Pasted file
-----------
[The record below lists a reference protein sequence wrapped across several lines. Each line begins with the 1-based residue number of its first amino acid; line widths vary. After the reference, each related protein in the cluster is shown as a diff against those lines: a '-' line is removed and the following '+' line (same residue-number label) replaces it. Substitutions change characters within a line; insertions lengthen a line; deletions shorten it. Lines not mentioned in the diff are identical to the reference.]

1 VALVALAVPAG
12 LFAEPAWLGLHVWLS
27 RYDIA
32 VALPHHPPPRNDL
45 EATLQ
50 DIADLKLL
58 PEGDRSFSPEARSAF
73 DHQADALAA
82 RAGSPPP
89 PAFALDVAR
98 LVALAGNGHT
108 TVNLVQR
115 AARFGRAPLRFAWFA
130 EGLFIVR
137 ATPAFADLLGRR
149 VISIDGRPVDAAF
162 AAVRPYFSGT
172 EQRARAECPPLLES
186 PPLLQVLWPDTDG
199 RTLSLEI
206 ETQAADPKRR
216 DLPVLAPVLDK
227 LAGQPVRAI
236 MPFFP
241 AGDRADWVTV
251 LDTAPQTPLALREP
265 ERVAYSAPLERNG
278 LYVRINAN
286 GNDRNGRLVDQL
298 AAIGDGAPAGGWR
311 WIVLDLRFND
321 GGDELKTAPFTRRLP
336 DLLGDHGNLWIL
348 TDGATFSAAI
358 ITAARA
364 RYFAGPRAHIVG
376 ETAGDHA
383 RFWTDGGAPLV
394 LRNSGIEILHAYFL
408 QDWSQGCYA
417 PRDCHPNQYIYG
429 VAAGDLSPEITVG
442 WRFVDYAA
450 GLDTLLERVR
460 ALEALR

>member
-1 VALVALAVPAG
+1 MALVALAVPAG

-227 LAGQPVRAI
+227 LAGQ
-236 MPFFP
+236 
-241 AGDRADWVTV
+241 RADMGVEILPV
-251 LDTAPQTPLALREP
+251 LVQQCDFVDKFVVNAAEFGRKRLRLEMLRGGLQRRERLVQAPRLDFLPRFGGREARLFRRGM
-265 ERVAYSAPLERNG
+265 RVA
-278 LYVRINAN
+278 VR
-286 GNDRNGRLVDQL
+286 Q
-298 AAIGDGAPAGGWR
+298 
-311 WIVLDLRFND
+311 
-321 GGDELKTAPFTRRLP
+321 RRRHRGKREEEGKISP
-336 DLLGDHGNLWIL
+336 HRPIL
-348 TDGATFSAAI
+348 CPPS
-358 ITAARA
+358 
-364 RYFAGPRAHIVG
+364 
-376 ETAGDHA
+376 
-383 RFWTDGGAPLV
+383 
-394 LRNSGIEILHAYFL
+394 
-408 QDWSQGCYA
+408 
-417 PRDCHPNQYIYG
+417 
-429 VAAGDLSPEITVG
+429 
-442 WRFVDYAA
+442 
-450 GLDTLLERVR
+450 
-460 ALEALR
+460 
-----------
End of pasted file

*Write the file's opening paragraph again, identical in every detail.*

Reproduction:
[The record below lists a reference protein sequence wrapped across several lines. Each line begins with the 1-based residue number of its first amino acid; line widths vary. After the reference, each related protein in the cluster is shown as a diff against those lines: a '-' line is removed and the following '+' line (same residue-number label) replaces it. Substitutions change characters within a line; insertions lengthen a line; deletions shorten it. Lines not mentioned in the diff are identical to the reference.]